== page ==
Lamb’s newest novel tells the story of 17-year old Tate.  Born to a strung-out and drug-addicted  mother (Brooke), and adopted at birth by his 19-year old aunt (Jaden), Tate’s life will be anything but easy.  Likely due to his biological mother’s drug abuse and lack of any prenatal attention, Tate is born with a very enlarged head and lopsided eyes which make him appear freakish to strangers.  To his family – his Boss Mom (adopted mom, Jaden), his Nana Bird (grandmother), and his uncle and cousins – Tate is beautiful.  He’s brilliant and funny, and he teaches his family that love and laughter heal tears.

When Tate begs to go out for the basketball team, Jaden’s overprotective and hovering tendencies begin to smother her enthusiastic son.  Can Jaden put aside her fears and allow Tate to behave like a normal kid?  Can she step back and allow him to handle, in his own way, the teasing of strangers without pounding them to a pulp with her bare hands?

A Different Kind of Normal is what fans of Lamb have come to expect:  a story of love and family, beautifully written with strong characters, some sadness, and a whole lot of humor.  She simply never let’s us down!

Finally getting to read a new Cathy Lamb book is like being on a diet for a whole year; eating only fresh fruits and vegetables, but yearning for that warm chocolate lava dessert at your favorite restaurant.  You finally decide to treat yourself, so you feel the need to eat it slowly and savor every single bite because you know – when you’re done – you’ll have to go right back to those ho-hum fruits and veggies you’ve been existing on for the last year.

I’ve finished my “dessert.”  I wish I could say I ate it slowly and savored every single bite, but the truth is that I shoveled it in with a serving spoon in each hand.  It’s going to be a long year while I wait to see what Cathy Lamb has in store for us next.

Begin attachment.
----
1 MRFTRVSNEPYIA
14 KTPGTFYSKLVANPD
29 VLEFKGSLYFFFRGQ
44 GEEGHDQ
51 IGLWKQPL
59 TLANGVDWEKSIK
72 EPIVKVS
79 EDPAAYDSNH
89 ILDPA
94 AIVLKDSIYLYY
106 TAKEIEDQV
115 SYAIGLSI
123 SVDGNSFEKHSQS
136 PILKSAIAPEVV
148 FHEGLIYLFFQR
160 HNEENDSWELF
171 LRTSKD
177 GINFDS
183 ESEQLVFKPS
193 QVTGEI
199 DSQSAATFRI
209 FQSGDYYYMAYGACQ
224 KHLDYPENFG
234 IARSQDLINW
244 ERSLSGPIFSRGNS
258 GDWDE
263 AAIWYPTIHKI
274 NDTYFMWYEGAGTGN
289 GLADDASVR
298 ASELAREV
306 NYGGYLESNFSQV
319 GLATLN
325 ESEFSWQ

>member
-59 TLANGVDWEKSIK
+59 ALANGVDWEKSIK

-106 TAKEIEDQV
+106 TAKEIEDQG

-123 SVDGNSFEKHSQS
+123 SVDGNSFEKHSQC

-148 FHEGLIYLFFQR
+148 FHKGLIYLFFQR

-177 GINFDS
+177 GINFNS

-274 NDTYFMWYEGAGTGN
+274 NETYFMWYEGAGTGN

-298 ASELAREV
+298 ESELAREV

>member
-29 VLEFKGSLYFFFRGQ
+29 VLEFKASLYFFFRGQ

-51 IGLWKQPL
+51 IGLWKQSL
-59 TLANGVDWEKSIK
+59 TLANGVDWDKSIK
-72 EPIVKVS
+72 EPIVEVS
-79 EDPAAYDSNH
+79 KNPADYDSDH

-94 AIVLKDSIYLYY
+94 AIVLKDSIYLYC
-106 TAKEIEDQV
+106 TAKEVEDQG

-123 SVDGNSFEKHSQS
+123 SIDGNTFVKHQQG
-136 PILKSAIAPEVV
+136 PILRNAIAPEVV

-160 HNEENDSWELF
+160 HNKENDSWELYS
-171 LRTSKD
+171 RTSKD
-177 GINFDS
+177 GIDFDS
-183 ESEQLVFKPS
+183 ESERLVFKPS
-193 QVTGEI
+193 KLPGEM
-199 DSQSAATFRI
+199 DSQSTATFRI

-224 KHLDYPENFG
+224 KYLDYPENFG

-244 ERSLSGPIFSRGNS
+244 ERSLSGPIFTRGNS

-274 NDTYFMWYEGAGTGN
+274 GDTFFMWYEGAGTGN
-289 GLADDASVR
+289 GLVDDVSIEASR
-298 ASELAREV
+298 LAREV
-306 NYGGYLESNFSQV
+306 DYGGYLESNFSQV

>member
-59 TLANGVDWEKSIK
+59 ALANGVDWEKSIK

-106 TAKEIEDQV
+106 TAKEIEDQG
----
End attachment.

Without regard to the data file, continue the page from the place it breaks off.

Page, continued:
This book is not yet available at the Rochester Public Library, but is available through inter-library loan. Check with the Reserves Desk to request a copy!
For more information about Cathy Lamb and her books, visit the author’s website at

Book Review – The Last Time I Was Me

The Last Time I was Me
A Review by Catherine H. Armstrong

What can you say about a woman with an anger problem? An anger problem brought on by the deaths of her husband and unborn child and, subsequently, by her beloved mother? Follow that anger problem with a cheating live-in boyfriend (upon whom she extracts sweet revenge) and you have a seriously unhinged woman. Take that seriously unhinged woman and put her in an anger-management course (court directed, no less), throw in some quirky characters and an anger-management counselor with her own obvious anger issues, and you have a great story. But why stop there? While you’re at, throw in a dead body, a germ-phobic Bed and Breakfast owner, an opera-singing, pancake-flipping diner owner, and NOW you have a great read!

There was just so much going on in this book that it’s hard to even explain what it was all about. Suffice it to say that Cathy Lamb has taken a tragic character that most authors would leave tragic, and made her into someone you wish you knew. Someone who lacks that filter we all have that warns us that, “Hey – maybe you shouldn’t say that, even if it is true!” A character whose honesty and plain talk make her not just enjoyable, but downright lovable.

To say that I loved this book is a complete understatement.  I laughed and I cried, and sometimes I laughed while I cried.  As I turned the last pages, I was sorry to see the story end; and, in the end, I simply couldn’t stop thinking about the characters.    What happened next?  What will tomorrow bring?  I simply wanted more.  It’s been a while since I’ve read this book, and I still want more.

The Last Time I was Me is available at the Rochester Public Library.  For more information about this book, or other great reads by Cathy Lamb, visit the author’s website at